Two sets of properly accomplished nomination forms with the required supporting documents shall be submitted to the PFRD Office Suite 27, 2nd Floor., The Columbia Tower, Ortigas Avenue, Mandaluyong City no later than March 31, 2017.

For more information, please contact Ms. Liza Belardo at Tele/Fax No. (632) 725 00 93. You may also submit your nomination online through this form http://bit.ly/2mCwenp.

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Historians, Researchers, Educators, Cultural Workers Previewed PULE: Utak ng Rebolusyon

March 7, 2017

On the second week of February, my educational documentary on our hero, Apolinario Mabini, PULE: Utak ng Rebolusyon / Brains of the Revolution, primarily made for the Deaf sector was previewed in two different venues —  at the main office of the National Historical Commission of the Philippines in Manila; the other at Maximo Viola Hall in the city of Malolos, Bulacan. Both cities are featured in the above docu, as they played very important roles in the history of the Philippines at the turn of the century. It covers the period from the time the American naval squadron entered the Philippines to engage in a War with the Spaniards in the Battle of Manila Bay [May 1, 1898], up to their finally taking over the sovereignty of our country [1899] in a manner detested and strongly objected by Mabini, subject of this documentary and Chief Adviser of the First Philippine President Emilio Aguinaldo. The Filipino Revolutionaries were actually already winning the War with Spain when the U.S. entered the Philippine soil. The two powers connived to hold a Mock Battle on August, 1898, followed by the signing of a treaty in Paris stating the handing over of the Philippines to the U.S. Our diplomat was not allowed to join, although by that time, the Filipino revolutionaries already declared independence from Spain on June 12, 1898. With a Constitution readied by a national assembly and approved by President Aguinaldo, the First Philippine Republic was inaugurated on January 23, 1899. Mabini’s defiance over the American sovereignty of the Philippines led to his being sent to Guam by the Americans as an exile.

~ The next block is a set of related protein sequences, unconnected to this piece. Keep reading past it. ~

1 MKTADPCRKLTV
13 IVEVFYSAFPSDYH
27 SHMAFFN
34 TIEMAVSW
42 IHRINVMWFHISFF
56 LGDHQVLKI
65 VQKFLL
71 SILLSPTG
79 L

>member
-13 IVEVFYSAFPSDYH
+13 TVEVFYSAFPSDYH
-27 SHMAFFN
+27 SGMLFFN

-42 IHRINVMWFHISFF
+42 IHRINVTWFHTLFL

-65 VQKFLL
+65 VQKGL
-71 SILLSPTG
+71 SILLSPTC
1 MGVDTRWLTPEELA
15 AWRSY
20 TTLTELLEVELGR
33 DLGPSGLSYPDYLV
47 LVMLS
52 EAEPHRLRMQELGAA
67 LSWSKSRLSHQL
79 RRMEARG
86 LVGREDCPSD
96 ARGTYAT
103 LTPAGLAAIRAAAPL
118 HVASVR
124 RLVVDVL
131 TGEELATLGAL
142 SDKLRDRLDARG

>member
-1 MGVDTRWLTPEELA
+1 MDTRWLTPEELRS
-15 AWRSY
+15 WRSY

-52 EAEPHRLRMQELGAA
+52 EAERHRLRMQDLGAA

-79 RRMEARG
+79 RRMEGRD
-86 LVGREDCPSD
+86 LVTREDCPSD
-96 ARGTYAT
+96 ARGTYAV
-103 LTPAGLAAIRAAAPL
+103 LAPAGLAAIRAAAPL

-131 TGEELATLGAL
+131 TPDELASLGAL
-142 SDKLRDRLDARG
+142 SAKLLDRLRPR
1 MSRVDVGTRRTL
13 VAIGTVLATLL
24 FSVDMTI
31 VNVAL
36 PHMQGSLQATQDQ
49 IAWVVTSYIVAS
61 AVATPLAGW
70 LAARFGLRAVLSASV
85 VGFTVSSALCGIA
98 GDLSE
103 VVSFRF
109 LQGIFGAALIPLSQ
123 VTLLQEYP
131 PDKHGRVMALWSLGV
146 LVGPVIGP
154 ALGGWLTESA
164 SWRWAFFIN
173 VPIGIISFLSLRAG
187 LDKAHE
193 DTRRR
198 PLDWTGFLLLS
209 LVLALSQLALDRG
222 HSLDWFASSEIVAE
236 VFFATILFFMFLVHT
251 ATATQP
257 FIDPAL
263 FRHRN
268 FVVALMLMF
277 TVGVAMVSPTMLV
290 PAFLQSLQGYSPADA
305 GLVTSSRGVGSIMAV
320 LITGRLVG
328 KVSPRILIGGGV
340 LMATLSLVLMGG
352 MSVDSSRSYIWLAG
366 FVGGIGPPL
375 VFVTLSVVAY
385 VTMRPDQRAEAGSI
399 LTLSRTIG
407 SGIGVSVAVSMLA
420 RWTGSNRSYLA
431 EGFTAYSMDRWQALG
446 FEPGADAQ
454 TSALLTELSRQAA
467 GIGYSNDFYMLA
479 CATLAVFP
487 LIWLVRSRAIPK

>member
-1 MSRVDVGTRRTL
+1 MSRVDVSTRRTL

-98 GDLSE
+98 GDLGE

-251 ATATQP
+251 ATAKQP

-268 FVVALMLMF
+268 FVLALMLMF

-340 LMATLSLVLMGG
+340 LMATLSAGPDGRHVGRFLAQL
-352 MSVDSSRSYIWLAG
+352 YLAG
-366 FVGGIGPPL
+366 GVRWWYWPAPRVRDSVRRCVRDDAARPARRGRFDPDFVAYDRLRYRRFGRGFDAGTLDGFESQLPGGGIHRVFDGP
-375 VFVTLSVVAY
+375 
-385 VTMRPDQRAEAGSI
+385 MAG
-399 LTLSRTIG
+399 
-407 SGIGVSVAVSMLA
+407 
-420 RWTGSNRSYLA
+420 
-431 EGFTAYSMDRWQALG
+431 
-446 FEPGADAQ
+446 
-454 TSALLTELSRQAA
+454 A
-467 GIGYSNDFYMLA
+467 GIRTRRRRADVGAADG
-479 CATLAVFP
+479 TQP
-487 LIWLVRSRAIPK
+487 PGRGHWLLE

Through the years, it became clear that the Americans posed in as friends at first, and then later turned into a foe having realized the strategic importance of the Philippines in the Far East. American soldier, William Grayson fired the first shot that started the Filipino-American War on February 4, 1899.